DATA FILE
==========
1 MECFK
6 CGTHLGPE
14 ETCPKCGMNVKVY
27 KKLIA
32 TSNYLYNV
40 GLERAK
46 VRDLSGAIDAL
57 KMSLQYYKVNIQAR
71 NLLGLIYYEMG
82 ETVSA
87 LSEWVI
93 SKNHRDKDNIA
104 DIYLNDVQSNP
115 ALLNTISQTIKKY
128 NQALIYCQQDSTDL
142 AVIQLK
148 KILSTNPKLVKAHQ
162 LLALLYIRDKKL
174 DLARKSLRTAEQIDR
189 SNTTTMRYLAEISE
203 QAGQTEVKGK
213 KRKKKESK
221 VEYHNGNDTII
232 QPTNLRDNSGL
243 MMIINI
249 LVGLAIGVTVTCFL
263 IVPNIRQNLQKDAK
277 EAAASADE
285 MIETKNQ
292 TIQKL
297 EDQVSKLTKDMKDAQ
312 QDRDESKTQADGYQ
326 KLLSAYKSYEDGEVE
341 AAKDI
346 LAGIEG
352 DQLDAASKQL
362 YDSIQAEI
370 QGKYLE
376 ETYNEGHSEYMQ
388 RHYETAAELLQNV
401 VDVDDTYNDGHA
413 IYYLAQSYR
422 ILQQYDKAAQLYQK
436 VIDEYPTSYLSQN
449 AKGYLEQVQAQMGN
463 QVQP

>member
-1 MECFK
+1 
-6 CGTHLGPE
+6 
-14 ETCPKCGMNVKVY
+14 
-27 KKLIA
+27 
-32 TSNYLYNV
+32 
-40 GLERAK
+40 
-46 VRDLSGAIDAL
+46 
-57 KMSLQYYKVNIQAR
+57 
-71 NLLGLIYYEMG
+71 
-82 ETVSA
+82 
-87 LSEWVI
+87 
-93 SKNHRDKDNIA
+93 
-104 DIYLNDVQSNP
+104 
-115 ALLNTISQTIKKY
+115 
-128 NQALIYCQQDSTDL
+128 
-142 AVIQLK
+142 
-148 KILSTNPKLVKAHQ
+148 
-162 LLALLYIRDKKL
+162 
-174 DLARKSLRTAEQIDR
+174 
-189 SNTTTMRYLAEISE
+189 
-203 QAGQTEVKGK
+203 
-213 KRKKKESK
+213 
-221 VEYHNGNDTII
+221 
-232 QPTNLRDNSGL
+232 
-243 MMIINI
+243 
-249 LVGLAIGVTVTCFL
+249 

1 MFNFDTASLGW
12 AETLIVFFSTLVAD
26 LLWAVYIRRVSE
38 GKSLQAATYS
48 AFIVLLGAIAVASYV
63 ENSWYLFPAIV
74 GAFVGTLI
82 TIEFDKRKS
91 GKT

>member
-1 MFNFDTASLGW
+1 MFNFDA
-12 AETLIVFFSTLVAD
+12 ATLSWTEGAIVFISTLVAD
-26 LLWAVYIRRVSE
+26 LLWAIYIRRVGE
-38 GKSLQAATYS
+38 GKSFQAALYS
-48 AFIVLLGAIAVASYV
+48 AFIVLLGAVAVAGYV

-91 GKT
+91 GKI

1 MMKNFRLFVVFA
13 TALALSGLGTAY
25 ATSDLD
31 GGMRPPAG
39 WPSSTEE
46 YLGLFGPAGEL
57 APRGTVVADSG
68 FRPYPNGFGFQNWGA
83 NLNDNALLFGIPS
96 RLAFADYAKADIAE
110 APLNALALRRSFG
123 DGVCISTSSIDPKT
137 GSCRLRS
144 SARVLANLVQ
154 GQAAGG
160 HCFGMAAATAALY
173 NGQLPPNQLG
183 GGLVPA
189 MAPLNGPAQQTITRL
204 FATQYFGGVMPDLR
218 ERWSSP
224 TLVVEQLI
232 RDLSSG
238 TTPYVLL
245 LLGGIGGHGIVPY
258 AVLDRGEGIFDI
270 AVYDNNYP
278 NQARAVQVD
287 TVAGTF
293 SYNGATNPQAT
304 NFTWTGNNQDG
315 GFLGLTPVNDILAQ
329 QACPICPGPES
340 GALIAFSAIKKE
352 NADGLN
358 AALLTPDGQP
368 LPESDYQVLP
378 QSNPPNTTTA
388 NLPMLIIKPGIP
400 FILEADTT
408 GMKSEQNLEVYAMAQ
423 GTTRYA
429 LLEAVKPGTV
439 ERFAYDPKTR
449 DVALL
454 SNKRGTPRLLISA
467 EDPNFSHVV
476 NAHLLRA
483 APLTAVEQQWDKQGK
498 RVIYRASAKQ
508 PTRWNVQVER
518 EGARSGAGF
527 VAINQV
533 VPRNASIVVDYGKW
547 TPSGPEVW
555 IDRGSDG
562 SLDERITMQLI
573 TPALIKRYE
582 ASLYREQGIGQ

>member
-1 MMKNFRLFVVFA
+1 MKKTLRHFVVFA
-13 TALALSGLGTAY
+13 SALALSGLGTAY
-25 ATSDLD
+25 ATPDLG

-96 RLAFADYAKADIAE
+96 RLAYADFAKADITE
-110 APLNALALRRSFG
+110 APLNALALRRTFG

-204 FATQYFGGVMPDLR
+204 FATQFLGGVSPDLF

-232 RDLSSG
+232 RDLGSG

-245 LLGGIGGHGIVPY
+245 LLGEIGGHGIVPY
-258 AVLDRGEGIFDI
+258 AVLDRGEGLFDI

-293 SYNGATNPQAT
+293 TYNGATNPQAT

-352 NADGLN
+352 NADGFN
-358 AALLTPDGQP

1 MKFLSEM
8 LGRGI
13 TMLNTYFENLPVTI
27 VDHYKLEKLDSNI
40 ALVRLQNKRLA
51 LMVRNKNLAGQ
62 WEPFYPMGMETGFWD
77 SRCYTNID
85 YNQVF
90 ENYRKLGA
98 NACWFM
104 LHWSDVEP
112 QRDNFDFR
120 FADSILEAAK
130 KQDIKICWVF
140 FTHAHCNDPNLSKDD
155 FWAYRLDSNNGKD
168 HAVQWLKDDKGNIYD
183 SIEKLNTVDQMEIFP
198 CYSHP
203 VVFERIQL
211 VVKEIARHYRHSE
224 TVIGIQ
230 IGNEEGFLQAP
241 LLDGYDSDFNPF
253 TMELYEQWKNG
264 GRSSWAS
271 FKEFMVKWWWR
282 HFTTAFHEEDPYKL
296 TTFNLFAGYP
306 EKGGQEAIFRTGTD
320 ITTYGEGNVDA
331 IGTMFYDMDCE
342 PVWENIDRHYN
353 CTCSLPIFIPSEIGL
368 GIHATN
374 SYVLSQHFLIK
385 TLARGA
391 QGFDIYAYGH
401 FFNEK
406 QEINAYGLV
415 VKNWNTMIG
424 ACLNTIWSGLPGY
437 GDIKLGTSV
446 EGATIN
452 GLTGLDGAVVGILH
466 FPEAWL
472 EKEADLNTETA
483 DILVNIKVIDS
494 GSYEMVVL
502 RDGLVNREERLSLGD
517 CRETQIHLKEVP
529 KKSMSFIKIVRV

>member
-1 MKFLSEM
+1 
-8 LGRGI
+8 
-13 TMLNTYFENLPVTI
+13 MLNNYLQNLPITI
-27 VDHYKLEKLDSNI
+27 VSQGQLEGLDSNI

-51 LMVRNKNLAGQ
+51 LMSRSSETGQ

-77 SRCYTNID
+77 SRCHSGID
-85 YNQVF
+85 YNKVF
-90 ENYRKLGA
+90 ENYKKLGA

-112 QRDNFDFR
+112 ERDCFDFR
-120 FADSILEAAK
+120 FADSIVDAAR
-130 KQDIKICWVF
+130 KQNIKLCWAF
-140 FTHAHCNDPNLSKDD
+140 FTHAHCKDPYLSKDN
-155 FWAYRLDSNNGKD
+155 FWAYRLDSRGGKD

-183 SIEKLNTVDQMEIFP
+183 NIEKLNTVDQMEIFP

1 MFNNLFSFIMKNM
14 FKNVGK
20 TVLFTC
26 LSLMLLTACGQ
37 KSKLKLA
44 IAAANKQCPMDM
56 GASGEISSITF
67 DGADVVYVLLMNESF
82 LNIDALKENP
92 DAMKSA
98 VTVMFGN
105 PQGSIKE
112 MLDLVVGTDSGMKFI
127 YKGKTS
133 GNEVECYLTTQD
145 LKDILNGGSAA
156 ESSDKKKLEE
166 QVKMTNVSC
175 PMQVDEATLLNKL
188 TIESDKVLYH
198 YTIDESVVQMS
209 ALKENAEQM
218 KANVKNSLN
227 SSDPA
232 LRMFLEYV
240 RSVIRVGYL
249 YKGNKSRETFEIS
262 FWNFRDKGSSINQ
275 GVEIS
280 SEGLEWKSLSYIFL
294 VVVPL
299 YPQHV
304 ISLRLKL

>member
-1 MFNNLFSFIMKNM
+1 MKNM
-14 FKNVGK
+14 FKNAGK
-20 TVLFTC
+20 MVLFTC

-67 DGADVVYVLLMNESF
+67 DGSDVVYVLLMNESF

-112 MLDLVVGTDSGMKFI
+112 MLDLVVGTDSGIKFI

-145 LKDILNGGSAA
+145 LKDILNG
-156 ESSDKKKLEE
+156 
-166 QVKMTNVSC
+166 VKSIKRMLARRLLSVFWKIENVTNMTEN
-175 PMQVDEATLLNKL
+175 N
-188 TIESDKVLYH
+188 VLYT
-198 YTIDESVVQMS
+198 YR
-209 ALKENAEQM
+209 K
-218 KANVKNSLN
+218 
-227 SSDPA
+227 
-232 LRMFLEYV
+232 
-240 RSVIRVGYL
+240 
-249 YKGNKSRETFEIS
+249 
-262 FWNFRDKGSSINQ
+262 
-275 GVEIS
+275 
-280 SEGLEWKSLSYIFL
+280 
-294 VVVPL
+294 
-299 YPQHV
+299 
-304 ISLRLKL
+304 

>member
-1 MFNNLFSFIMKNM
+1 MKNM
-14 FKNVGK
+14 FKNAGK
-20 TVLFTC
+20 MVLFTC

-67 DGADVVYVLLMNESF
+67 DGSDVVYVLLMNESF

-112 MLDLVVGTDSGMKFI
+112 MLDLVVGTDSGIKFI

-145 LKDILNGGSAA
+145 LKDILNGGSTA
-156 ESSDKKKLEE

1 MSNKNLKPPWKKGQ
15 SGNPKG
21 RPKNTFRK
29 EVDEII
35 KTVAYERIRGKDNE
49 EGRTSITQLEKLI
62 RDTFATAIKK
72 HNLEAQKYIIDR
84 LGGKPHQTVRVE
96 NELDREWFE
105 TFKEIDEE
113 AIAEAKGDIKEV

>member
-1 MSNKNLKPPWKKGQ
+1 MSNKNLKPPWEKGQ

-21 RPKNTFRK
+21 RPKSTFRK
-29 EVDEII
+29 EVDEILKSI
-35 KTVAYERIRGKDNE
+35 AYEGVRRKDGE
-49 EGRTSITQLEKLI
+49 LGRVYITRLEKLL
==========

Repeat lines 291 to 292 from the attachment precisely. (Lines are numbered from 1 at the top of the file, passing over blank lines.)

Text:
37 KSKLKLA
44 IAAANKQCPMDM